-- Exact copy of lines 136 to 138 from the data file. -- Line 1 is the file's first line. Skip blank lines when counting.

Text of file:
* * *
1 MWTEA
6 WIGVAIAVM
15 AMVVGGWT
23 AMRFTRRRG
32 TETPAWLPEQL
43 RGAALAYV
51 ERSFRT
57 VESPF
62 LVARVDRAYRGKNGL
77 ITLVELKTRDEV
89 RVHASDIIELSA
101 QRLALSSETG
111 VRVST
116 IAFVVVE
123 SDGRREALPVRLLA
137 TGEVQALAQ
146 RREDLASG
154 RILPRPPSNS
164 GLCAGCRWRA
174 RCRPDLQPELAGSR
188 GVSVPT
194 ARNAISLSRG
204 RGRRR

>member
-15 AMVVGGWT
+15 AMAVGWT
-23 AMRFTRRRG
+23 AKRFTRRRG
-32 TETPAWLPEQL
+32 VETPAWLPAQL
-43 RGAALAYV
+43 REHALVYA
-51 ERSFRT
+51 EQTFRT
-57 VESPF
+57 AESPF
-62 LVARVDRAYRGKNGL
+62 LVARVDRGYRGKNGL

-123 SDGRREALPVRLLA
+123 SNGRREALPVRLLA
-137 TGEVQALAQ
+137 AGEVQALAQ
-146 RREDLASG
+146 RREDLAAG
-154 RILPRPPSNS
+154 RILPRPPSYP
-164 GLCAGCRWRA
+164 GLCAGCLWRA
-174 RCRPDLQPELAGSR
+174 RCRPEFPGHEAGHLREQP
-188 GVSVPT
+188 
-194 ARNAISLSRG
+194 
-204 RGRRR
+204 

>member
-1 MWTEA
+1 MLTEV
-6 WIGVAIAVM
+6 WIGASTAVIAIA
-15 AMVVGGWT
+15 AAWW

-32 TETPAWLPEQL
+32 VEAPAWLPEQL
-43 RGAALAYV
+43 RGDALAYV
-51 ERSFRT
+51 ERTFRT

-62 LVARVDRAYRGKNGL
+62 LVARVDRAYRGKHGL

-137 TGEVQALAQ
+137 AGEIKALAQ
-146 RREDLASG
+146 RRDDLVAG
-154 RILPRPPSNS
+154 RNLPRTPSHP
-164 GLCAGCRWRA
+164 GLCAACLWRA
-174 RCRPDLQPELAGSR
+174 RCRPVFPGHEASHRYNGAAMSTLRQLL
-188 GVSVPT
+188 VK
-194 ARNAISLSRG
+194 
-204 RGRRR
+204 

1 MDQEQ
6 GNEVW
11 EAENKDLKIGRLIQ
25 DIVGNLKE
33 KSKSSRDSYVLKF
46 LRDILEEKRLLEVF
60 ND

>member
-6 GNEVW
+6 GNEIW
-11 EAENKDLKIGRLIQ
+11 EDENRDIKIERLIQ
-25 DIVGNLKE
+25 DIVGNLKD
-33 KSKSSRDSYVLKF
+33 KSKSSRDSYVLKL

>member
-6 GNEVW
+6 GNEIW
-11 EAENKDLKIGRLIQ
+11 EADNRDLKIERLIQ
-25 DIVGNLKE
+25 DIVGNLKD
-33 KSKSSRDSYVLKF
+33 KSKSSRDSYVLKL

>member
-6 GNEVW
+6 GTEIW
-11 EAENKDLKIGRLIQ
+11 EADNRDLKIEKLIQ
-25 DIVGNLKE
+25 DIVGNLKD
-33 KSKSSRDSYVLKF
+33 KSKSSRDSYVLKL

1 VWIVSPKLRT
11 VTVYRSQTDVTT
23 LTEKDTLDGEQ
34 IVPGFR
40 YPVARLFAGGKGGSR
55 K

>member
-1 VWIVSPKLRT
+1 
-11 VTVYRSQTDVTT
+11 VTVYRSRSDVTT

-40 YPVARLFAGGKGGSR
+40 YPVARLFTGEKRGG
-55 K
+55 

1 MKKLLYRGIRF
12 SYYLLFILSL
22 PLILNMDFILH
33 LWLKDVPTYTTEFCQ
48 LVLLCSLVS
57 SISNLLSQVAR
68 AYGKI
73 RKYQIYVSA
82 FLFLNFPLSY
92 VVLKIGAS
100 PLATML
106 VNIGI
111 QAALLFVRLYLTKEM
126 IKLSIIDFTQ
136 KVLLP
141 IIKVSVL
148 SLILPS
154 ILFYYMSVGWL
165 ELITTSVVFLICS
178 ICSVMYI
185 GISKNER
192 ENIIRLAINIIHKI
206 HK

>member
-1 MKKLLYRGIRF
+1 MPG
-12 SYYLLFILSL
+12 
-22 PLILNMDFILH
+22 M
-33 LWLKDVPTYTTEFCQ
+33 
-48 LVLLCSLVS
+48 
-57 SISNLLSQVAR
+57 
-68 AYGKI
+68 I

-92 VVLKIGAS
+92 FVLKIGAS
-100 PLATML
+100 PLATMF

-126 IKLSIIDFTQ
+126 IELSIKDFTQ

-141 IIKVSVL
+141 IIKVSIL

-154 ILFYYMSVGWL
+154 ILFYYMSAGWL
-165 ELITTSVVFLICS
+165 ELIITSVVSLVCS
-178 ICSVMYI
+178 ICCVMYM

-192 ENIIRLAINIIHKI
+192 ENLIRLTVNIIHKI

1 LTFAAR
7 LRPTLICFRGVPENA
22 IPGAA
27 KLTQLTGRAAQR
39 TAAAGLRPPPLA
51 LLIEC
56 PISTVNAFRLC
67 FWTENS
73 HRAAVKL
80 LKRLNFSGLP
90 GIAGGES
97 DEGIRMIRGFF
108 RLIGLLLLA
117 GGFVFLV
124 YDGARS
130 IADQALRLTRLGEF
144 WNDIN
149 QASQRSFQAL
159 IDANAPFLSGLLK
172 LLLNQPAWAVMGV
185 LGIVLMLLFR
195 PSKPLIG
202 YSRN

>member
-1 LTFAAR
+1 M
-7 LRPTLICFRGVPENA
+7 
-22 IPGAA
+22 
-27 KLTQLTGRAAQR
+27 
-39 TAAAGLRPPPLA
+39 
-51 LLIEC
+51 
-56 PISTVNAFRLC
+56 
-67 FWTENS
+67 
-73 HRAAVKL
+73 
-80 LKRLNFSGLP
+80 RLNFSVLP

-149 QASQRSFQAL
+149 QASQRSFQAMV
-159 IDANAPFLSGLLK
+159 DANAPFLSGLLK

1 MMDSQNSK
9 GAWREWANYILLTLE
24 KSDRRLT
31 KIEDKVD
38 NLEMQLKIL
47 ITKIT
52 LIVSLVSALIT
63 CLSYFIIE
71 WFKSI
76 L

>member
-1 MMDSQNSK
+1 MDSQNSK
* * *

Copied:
+55 

1 MKKLLYRGIRF
12 SYYLLFILSL